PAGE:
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Old 5th November 2015, 22:44   #1
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Default Motorsport Engineering: Which country should I pick?

Hey Guys,
Im thinking of applying for uk and usa universities for a degree in motorsports engineering. What i want to know is that which country is better and has better job security? I also need some advice on how to pursue motorsports as i am very passionate about the sport. Any advice would be helpful
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Old 5th November 2015, 23:37   #2
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Default re: Motorsport Engineering: Which country should I pick?

I would say Germany but i have no valid data points to back up that claim. To me its lot of engineering and there is no better place to master it than Germany.

And knowing that language definitely helps to find suitable positions.

The last place i would do anything in Motorsports engineering is in US but again thats a personal take.
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Old 6th November 2015, 01:36   #3
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Default Which country to pursue a career in motorsports?

Quote:
Originally Posted by DarkDragonChaos View Post
Hey Guys,

Im thinking of applying for uk and usa universities for a degree in motorsports engineering. What i want to know is that which country is better and has better job security? I also need some advice on how to pursue motorsports as i am very passionate about the sport. Any advice would be helpful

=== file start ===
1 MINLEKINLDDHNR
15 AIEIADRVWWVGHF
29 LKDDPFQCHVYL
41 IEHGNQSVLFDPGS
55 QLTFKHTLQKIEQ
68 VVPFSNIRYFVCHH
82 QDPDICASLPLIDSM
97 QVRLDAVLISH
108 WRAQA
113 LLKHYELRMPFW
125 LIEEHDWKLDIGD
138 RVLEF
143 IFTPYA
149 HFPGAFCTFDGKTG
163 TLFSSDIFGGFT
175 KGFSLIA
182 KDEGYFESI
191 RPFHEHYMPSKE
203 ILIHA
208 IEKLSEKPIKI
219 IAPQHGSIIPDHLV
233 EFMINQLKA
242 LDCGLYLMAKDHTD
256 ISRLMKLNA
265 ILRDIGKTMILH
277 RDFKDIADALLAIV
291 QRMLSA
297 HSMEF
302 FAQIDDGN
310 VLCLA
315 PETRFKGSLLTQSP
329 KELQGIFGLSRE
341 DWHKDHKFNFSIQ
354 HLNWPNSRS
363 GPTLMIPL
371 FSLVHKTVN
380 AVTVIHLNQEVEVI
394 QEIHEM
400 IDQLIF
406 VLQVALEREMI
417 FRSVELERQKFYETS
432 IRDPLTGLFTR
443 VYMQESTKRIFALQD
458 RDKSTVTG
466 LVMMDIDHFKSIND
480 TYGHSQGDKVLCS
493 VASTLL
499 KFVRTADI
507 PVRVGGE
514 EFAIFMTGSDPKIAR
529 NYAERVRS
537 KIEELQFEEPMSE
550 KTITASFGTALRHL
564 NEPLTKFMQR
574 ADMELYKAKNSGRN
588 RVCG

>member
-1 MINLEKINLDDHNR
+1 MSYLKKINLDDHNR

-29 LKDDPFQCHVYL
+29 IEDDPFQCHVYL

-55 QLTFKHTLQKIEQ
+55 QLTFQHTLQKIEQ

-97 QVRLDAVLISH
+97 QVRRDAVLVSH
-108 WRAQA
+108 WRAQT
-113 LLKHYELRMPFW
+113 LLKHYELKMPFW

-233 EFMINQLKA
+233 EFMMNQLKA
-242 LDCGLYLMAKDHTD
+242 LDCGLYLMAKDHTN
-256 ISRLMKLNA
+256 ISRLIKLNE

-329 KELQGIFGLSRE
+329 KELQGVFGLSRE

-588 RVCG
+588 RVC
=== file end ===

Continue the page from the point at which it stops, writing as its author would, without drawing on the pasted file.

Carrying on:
I think UK should be your best bet seeing how almost all the big Formula1 teams are based there. And I remember reading somewhere that they do have some big university encompassing it in their curriculum.
Also, I remember this topic being covered elsewhere on the forum. Try looking it up.
All the best for your career ahead! Godspeed.

Last edited by shyn : 6th November 2015 at 01:38.
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Old 7th November 2015, 13:43   #4
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Default re: Motorsport Engineering: Which country should I pick?

Thanks. But I also want to know the job opportunities for immigrants after completing your masters there.
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Old 9th November 2015, 12:17   #5
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Default Re: Motorsport Engineering: Which country should I pick?

UK - That's it.

UK is where you'll have the most course options, as well as the most practical opportunities.

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I would say Germany but i have no valid data points to back up that claim. To me its lot of engineering and there is no better place to master it than Germany.
Germany is better for a Masters in Engineering than a Bachelors. And they do have lots of programs in English now.

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Thanks. But I also want to know the job opportunities for immigrants after completing your masters there.
Honestly, the opportunities for motorsport engineering in ANY country will be very poor / challenging. Be prepared to work hard to get a placement and your salary will be peanuts when starting off too. It's a long, uphill climb. Not trying to discourage you, but only those with true passion & skill make a decent living in motorsport.

What I'd recommend to you instead is automobile engineering (again, UK has excellent programs). With automobile engineering too, you can enter the motorsports field. However, auto engineering will also give you a good shot at placements within car companies (more jobs + more money). Someone I know graduated from Coventry UK and landed a fairly good position with Toyota Belgium in just his 2nd year of working.